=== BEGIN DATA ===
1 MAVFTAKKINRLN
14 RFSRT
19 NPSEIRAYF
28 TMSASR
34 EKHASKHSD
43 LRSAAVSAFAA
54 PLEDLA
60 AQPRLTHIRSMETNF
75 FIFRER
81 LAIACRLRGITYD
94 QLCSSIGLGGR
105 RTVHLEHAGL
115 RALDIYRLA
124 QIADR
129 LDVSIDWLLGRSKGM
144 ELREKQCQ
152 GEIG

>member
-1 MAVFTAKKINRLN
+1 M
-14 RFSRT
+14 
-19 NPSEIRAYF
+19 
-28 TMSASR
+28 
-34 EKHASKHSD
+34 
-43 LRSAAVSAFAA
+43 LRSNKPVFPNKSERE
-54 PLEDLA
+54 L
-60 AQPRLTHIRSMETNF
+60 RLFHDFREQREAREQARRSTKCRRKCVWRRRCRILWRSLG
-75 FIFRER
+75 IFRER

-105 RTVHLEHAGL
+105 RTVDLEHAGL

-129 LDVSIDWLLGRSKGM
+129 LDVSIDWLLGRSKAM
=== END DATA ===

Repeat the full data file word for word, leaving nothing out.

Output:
1 MAVFTAKKINRLN
14 RFSRT
19 NPSEIRAYF
28 TMSASR
34 EKHASKHSD
43 LRSAAVSAFAA
54 PLEDLA
60 AQPRLTHIRSMETNF
75 FIFRER
81 LAIACRLRGITYD
94 QLCSSIGLGGR
105 RTVHLEHAGL
115 RALDIYRLA
124 QIADR
129 LDVSIDWLLGRSKGM
144 ELREKQCQ
152 GEIG

>member
-1 MAVFTAKKINRLN
+1 M
-14 RFSRT
+14 
-19 NPSEIRAYF
+19 
-28 TMSASR
+28 
-34 EKHASKHSD
+34 
-43 LRSAAVSAFAA
+43 LRSNKPVFPNKSERE
-54 PLEDLA
+54 L
-60 AQPRLTHIRSMETNF
+60 RLFHDFREQREAREQARRSTKCRRKCVWRRRCRILWRSLG
-75 FIFRER
+75 IFRER

-105 RTVHLEHAGL
+105 RTVDLEHAGL

-129 LDVSIDWLLGRSKGM
+129 LDVSIDWLLGRSKAM